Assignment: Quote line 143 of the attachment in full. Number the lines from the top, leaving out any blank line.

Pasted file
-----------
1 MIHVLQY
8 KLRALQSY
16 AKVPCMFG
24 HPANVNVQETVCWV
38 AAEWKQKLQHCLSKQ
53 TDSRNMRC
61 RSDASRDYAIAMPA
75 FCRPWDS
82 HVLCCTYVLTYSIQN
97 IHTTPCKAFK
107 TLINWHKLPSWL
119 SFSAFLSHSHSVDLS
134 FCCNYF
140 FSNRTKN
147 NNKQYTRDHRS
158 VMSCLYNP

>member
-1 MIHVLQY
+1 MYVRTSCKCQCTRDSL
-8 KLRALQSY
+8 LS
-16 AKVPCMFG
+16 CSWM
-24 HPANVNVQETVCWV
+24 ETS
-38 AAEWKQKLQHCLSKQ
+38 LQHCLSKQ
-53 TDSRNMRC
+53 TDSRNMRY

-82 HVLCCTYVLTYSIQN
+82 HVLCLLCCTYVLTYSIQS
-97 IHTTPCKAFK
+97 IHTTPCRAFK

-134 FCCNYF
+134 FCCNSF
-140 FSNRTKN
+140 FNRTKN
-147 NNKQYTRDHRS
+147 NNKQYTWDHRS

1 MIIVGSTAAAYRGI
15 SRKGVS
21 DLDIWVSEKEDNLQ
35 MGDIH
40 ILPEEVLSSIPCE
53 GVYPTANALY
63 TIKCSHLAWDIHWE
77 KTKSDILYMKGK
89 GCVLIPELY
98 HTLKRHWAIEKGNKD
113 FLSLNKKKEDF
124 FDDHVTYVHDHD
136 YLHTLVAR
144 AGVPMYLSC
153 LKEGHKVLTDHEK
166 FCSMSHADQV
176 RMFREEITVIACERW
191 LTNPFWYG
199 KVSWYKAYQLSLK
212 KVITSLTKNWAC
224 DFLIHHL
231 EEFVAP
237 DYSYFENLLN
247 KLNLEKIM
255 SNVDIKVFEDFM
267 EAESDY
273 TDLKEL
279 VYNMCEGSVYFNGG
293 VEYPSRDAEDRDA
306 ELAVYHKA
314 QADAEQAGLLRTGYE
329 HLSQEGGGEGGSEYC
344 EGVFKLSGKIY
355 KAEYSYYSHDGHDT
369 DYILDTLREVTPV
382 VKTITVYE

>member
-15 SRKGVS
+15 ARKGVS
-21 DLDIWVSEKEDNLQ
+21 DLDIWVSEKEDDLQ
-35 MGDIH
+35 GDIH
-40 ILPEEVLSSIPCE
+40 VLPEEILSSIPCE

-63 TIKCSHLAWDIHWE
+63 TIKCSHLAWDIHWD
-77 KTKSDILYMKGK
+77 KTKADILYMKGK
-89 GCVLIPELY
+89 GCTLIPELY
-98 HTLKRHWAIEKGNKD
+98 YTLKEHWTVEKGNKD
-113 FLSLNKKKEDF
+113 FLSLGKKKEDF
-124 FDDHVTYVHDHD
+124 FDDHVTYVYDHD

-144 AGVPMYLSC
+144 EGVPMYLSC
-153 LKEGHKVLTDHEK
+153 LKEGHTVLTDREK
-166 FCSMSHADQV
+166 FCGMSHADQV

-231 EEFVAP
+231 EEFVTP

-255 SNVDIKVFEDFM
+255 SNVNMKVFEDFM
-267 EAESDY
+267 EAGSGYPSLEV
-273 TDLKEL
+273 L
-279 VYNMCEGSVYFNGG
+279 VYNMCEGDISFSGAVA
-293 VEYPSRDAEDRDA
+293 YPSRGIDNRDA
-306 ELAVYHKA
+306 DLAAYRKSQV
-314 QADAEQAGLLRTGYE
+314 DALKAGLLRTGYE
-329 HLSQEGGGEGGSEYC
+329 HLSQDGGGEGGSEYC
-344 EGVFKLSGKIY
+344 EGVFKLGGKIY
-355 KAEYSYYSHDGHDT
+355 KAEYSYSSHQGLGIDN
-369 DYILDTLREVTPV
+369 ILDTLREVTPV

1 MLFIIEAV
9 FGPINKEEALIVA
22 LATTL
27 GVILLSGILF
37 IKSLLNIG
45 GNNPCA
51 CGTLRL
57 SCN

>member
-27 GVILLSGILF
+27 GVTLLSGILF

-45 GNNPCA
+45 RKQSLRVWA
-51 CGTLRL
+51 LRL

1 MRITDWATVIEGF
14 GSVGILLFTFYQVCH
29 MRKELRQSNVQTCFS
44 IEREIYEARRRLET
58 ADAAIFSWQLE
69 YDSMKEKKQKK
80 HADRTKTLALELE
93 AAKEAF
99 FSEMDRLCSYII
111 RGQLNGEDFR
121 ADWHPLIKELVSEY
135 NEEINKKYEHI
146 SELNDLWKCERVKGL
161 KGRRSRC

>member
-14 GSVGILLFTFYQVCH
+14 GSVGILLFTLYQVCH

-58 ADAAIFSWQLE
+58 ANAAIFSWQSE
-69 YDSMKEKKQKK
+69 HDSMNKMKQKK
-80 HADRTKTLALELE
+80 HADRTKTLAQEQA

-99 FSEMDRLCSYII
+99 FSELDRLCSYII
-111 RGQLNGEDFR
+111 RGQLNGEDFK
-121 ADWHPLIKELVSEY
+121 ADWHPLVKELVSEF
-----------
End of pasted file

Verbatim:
14 GSVGILLFTFYQVCH